The record is beautifully arranged. The band are cast in supporting textural roles, other than guitarist and principle songwriter Peter Svensson, whose prominent riff features in the intro, after the first chorus and in the outro, and who gets to play rather a nice harmonised solo**. Other than that, the most notable performance by a band member is Bengt Lagerberg’s drumming, which has nice Bonham-inflected kick drum work (the influence of Bonham’s Kashmir beat is evident in those semi-quavers), but isn’t in the least bit bombastic. He could have turned this song into a power ballad but wisely chose not to, playing with Hot Rods for a smaller sound. The band merely provide the frame for Patrik Bartosch’s string arrangement – only really getting big and prominent in the final chorus, but otherwise nicely supportive to the mood and atmosphere of the song – and Persson’s vocal.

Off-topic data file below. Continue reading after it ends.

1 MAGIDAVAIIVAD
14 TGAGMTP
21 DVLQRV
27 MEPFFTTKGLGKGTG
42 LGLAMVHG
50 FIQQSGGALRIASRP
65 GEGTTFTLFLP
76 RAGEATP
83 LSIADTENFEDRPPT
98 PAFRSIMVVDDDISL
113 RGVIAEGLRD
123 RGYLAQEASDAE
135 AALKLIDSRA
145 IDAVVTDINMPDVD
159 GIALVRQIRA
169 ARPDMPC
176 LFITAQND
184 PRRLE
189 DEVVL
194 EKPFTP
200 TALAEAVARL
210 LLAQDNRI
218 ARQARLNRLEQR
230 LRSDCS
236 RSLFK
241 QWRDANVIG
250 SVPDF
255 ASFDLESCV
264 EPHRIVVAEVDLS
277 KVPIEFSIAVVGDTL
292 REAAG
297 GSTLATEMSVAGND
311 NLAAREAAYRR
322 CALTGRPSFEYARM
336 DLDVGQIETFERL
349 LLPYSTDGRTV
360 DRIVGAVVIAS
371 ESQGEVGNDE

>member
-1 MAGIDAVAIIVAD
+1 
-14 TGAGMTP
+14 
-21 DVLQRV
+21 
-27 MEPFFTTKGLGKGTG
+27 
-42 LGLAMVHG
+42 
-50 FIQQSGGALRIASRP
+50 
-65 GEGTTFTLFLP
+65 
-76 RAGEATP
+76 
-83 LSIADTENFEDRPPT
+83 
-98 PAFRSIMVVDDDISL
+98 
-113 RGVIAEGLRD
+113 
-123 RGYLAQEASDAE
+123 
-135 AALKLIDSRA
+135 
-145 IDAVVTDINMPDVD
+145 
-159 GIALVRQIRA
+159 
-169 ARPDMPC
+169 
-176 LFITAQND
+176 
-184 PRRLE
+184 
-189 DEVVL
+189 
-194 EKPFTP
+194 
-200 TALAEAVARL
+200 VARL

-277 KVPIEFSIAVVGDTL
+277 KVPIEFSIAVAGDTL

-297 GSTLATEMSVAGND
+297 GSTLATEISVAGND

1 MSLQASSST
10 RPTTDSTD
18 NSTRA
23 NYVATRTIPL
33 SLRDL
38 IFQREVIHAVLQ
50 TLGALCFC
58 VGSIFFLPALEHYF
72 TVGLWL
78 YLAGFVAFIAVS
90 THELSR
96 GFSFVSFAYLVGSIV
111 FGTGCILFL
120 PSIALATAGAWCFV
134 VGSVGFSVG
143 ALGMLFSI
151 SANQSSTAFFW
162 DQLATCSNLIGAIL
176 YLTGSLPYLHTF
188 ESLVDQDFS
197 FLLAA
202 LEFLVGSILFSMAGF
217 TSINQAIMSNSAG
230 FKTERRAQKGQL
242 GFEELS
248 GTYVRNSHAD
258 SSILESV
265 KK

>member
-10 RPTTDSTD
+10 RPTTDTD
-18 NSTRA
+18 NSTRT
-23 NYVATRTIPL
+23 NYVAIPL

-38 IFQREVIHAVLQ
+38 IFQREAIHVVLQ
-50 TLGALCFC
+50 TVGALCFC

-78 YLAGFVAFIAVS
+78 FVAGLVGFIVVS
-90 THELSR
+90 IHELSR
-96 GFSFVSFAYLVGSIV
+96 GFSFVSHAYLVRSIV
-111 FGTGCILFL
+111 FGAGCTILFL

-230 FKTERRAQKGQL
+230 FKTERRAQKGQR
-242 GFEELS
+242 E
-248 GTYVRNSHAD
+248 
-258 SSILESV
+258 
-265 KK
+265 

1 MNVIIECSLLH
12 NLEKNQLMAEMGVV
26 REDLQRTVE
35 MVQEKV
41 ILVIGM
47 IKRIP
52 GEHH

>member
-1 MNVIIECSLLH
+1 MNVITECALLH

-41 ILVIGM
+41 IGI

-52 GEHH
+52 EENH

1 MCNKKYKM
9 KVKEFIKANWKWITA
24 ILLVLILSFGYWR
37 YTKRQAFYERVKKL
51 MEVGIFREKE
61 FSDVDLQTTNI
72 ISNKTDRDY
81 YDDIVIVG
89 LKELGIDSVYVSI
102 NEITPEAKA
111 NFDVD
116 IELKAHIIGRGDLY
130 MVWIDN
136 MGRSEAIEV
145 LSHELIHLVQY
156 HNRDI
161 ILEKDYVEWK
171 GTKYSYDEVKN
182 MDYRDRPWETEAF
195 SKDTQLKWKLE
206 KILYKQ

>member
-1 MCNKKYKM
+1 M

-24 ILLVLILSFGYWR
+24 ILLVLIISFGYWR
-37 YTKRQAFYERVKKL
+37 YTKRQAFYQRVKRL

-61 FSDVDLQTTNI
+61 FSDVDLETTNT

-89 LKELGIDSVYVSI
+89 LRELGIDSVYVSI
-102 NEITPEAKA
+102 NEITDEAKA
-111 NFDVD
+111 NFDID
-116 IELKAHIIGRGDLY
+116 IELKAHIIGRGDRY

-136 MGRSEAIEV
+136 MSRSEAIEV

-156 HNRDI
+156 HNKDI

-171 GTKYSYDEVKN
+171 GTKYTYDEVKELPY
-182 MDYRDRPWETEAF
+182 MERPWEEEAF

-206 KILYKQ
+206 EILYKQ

Which is where a song like Communication succeeds or fails. Her voice pushed to the very front of the mix and left relatively dry and exposed, Persson sings Communication like it’s the most important thing she’s ever had to say, and her performance is moving and feels very true. It’s what gets her over a couple of slightly awkward lines (whatever they may mean to us, Persson’s delivery insists that her words are meaningful to her), and gives such force when the band plays its two huge arrangemental aces: the triplet downbeats of “I’m talking and talking” in the final chorus and that magical moment when Persson sings “And I hold a record for being patient” while drummer Lagerberg plays the song’s most live-sounding fill and the song seems suspended in mid-air for a second until the rest of the band comes back in.
It’s a glorious moment. It’s a big moment, in some ways too big for a song that no one really heard when it came out.